Foreign minister Urmas Reinsalu (Isamaa) says that while he was unaware whether former prime minister and outgoing European Commissioner Andrus Ansip was ever on the table for the commission presidency, he could say that Jüri Ratas (Centre), the current prime minister, picked Lithuanian President Dalia Grybauskaitė as his nomination. He also noted that the Central and Eastern European (CEE) countries, which includes Estonia, were underrepresented among the new top-level appointees.
Following a protracted extraordinary EU summit from Sunday to Tuesday, German defense minister Ursula von der Leyen (CDU) was chosen to replace Jean-Claude Juncker as commission president.
"No, I am not aware of this [Ansip's candidacy as commission president], but I don't rule it out. The names ran like a deck of cards," Reinsalu said.
"As far as I know, our prime minister put the name of the outgoing Lithuanian president Dalia Grybauskaitė on the table. No special political weight was found relating to this," he added, though noted the lack of incoming EU leaders from either the CEE nations, or the Nordic countries, was a bad thing.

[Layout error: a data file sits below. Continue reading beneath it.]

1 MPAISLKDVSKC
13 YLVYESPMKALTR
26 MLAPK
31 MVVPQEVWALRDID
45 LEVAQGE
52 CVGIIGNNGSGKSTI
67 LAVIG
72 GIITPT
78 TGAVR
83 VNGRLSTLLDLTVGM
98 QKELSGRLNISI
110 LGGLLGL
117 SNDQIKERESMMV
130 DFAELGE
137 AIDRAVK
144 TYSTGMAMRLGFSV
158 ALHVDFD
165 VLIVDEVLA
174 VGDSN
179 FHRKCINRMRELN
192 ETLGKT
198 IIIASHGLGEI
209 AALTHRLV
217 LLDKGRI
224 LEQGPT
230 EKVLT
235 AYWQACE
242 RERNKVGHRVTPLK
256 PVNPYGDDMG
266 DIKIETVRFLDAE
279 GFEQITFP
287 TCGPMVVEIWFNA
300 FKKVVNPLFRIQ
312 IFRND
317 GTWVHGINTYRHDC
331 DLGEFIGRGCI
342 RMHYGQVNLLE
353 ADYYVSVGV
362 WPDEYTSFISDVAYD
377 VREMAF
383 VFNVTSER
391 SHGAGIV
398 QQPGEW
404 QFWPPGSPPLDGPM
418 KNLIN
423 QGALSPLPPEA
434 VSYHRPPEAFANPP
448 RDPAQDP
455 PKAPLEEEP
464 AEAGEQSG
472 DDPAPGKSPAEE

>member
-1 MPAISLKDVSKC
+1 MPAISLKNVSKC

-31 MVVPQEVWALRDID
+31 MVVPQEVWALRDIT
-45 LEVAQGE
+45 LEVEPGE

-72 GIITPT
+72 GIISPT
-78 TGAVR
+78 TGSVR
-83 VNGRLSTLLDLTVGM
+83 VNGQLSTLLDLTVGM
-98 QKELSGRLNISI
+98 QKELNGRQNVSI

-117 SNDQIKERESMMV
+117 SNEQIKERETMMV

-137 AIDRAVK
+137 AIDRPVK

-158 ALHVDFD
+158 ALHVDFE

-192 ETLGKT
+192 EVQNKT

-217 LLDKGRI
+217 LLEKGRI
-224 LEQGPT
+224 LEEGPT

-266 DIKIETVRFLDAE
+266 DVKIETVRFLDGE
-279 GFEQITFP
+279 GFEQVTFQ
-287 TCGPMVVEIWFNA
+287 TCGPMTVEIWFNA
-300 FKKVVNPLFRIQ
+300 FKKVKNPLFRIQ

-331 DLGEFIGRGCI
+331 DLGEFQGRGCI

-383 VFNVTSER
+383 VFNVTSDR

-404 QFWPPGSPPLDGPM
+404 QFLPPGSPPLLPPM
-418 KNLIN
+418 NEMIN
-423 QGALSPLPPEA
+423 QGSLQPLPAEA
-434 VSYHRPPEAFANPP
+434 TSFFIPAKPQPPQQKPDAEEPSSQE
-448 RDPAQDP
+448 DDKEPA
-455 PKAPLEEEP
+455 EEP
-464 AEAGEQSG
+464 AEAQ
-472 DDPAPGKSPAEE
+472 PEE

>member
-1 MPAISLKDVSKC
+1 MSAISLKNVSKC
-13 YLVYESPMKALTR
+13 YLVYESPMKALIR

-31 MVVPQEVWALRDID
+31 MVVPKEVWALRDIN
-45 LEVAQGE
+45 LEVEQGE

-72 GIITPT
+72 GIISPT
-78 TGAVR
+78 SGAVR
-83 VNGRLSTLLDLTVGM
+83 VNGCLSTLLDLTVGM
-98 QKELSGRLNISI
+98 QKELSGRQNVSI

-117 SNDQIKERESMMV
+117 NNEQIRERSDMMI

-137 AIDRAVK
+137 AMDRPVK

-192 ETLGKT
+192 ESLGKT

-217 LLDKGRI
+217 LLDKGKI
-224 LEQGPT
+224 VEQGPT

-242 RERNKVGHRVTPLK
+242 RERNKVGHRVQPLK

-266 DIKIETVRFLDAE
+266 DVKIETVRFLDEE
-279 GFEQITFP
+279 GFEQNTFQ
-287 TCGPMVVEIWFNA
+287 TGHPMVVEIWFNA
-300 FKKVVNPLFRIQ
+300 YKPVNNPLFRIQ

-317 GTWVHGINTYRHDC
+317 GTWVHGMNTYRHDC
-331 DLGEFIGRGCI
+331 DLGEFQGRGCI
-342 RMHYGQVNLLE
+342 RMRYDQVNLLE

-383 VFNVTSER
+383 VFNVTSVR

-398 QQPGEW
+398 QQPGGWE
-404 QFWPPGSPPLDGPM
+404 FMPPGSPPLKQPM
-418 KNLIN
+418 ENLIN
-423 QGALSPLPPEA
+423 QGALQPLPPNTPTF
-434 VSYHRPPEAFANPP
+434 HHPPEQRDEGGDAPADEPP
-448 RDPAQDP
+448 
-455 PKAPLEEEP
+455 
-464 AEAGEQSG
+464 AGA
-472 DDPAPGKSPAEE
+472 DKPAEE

The larger EU countries had also been overrepresented in the appointments, Reinsalu felt.
Apart from von der Leyen, Christine Lagarde of France was made head of the Eureopan Central Bank (ECB), Spanish foreign minister Josep Borrell got the High Representative of the Union for Foreign Affairs job, and Belgian prime minister Charles Michel becomes the new European Council president, replacing Donald Tusk. The latter is from a CEE nation (Poland).
At the same time, Reinsalu noted the new makeup would be striving for greater EU integration.
Andrus Ansip is stepping down for his role as Estonia's European Commissioner, with the portfolio for the digital single market, ahead of the end of his term in October. He made the choice after winning an MEP seat in the May elections, and will be most likely replaced by Kadri Simson (Centre).
Editor: Andrew Whyte